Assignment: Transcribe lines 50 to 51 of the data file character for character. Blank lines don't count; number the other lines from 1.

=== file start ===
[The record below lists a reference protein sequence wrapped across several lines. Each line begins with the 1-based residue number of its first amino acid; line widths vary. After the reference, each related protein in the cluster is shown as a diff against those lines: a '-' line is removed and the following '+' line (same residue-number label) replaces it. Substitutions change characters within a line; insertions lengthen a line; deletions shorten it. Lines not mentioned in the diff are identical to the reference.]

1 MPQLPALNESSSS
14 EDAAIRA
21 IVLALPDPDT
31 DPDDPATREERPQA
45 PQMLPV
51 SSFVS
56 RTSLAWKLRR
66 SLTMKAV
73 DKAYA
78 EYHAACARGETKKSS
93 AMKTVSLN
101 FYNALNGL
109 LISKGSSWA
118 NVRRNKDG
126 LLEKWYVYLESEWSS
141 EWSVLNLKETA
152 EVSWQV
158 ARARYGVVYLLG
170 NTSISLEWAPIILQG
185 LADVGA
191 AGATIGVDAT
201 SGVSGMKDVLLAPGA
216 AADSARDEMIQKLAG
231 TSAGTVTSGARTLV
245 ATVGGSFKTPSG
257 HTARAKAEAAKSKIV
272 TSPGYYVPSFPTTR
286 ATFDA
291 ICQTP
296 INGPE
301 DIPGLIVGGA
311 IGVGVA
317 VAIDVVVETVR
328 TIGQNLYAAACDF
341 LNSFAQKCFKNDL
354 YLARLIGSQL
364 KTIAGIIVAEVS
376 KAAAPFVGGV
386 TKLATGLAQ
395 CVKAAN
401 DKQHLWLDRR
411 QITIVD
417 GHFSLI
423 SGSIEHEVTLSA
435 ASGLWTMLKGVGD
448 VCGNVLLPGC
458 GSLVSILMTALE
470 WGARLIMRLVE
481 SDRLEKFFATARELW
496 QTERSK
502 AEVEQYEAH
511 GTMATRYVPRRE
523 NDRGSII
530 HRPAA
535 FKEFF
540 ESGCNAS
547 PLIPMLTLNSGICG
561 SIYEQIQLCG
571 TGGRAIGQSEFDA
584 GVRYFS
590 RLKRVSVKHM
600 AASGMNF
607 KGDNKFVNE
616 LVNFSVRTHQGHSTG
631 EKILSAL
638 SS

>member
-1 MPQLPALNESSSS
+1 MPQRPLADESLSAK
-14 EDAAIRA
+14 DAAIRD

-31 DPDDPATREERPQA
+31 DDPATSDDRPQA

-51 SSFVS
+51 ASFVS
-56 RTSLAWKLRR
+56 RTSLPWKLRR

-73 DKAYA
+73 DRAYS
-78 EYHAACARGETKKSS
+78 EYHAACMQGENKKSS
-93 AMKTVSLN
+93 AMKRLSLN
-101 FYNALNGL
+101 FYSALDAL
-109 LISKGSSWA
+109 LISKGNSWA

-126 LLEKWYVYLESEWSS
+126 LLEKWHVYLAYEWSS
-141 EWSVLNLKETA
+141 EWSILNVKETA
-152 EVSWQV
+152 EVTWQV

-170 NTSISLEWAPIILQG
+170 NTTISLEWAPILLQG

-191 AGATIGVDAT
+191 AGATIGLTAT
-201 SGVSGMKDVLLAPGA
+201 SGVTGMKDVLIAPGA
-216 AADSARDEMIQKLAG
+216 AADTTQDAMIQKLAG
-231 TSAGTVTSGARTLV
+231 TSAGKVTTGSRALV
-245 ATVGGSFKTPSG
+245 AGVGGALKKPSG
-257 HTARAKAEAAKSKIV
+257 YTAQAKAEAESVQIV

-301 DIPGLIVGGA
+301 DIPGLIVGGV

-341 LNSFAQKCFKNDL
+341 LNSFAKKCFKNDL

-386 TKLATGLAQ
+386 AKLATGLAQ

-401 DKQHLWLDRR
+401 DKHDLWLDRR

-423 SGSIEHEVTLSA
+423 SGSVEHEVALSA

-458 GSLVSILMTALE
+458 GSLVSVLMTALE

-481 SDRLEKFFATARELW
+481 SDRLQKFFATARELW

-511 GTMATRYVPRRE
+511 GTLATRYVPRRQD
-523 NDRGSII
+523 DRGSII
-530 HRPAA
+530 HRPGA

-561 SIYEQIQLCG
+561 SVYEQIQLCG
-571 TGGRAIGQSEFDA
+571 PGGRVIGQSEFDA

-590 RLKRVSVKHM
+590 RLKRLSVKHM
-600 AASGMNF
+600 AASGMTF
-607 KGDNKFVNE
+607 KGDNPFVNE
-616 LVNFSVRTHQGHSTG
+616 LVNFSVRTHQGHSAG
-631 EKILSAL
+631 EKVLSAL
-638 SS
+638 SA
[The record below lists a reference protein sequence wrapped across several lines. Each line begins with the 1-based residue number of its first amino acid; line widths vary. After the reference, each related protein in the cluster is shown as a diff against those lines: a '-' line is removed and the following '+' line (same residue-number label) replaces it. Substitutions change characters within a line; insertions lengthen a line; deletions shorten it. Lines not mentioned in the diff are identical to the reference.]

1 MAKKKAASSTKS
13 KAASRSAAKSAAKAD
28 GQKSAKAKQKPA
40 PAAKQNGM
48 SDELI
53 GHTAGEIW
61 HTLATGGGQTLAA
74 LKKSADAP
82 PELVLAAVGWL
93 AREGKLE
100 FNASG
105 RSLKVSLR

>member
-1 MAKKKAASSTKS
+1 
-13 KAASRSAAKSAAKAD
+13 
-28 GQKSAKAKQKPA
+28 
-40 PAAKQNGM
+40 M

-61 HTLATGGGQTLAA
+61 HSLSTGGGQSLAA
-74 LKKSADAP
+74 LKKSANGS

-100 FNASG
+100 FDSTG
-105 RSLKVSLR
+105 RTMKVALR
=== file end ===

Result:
481 SDRLEKFFATARELW
496 QTERSK